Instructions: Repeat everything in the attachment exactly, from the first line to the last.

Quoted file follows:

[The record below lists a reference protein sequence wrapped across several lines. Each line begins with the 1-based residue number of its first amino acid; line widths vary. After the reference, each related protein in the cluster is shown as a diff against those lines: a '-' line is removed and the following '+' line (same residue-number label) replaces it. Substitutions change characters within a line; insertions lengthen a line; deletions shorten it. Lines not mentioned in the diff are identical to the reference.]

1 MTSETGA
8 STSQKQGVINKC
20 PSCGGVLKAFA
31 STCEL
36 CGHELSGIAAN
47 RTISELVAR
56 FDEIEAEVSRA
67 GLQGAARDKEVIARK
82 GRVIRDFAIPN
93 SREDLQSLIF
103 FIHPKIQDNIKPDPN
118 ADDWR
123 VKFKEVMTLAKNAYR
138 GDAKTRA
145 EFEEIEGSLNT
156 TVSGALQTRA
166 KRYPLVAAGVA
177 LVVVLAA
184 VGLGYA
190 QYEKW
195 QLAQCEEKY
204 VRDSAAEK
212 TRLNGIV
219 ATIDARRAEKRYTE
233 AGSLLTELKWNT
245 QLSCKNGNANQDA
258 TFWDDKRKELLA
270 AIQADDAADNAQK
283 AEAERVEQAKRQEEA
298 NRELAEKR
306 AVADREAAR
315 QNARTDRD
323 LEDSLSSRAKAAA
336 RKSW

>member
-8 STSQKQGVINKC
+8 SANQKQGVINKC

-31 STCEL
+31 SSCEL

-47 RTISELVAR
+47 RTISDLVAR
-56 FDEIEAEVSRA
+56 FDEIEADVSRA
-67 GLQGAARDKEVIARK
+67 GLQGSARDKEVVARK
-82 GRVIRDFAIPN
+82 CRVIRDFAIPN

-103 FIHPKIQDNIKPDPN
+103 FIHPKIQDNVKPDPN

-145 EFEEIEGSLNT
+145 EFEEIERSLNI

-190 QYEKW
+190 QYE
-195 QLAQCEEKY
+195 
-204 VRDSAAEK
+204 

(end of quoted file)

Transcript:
[The record below lists a reference protein sequence wrapped across several lines. Each line begins with the 1-based residue number of its first amino acid; line widths vary. After the reference, each related protein in the cluster is shown as a diff against those lines: a '-' line is removed and the following '+' line (same residue-number label) replaces it. Substitutions change characters within a line; insertions lengthen a line; deletions shorten it. Lines not mentioned in the diff are identical to the reference.]

1 MTSETGA
8 STSQKQGVINKC
20 PSCGGVLKAFA
31 STCEL
36 CGHELSGIAAN
47 RTISELVAR
56 FDEIEAEVSRA
67 GLQGAARDKEVIARK
82 GRVIRDFAIPN
93 SREDLQSLIF
103 FIHPKIQDNIKPDPN
118 ADDWR
123 VKFKEVMTLAKNAYR
138 GDAKTRA
145 EFEEIEGSLNT
156 TVSGALQTRA
166 KRYPLVAAGVA
177 LVVVLAA
184 VGLGYA
190 QYEKW
195 QLAQCEEKY
204 VRDSAAEK
212 TRLNGIV
219 ATIDARRAEKRYTE
233 AGSLLTELKWNT
245 QLSCKNGNANQDA
258 TFWDDKRKELLA
270 AIQADDAADNAQK
283 AEAERVEQAKRQEEA
298 NRELAEKR
306 AVADREAAR
315 QNARTDRD
323 LEDSLSSRAKAAA
336 RKSW

>member
-8 STSQKQGVINKC
+8 SANQKQGVINKC

-31 STCEL
+31 SSCEL

-47 RTISELVAR
+47 RTISDLVAR
-56 FDEIEAEVSRA
+56 FDEIEADVSRA
-67 GLQGAARDKEVIARK
+67 GLQGSARDKEVVARK
-82 GRVIRDFAIPN
+82 CRVIRDFAIPN

-103 FIHPKIQDNIKPDPN
+103 FIHPKIQDNVKPDPN

-145 EFEEIEGSLNT
+145 EFEEIERSLNI

-190 QYEKW
+190 QYE
-195 QLAQCEEKY
+195 
-204 VRDSAAEK
+204 